The Foiling 50s are a combination of rebuilt AC50S and new builds, using parts including the cross-beams, central pods and wings from Oracle, Softbank Team Japan, BAR and Artemis Racing, together with two all-new builds. Coutts says that adapting the AC50S enabled them to get on the water at least a year earlier than if they had created a new class, as well as allowing them to build on the experience the Cup teams already had with the 50-footers.
The structural work has been taking place at Core Composites in New Zealand, which is owned by Ellison. It has been a huge undertaking, with a team of 110 people working for over a year at Core.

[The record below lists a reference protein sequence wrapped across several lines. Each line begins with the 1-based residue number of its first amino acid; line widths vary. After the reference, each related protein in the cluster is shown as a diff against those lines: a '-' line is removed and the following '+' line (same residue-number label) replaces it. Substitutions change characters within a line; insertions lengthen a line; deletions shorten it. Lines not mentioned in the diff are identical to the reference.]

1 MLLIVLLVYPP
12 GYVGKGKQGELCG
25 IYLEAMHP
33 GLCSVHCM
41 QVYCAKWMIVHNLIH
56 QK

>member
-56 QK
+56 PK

Although the F50s are one-design, the plan is for them to continue evolving. One of the first things to be developed will be new wingsails, using what Coutts describes as an “almost Lego-type modular concept” to build 18m2 and 28m2 wings alongside the current 24m2 size, using the same components with different mid-sections.
The 18m wing is planned for completion by Marseille, an event likely to be at the top of the wind range, with the light airs 28m wing following in 2020.
Software, hydraulic and control systems have been developed with Artemis Technologies, a new company formed from the design team of Artemis Racing.
“Team New Zealand ran a fantastic campaign and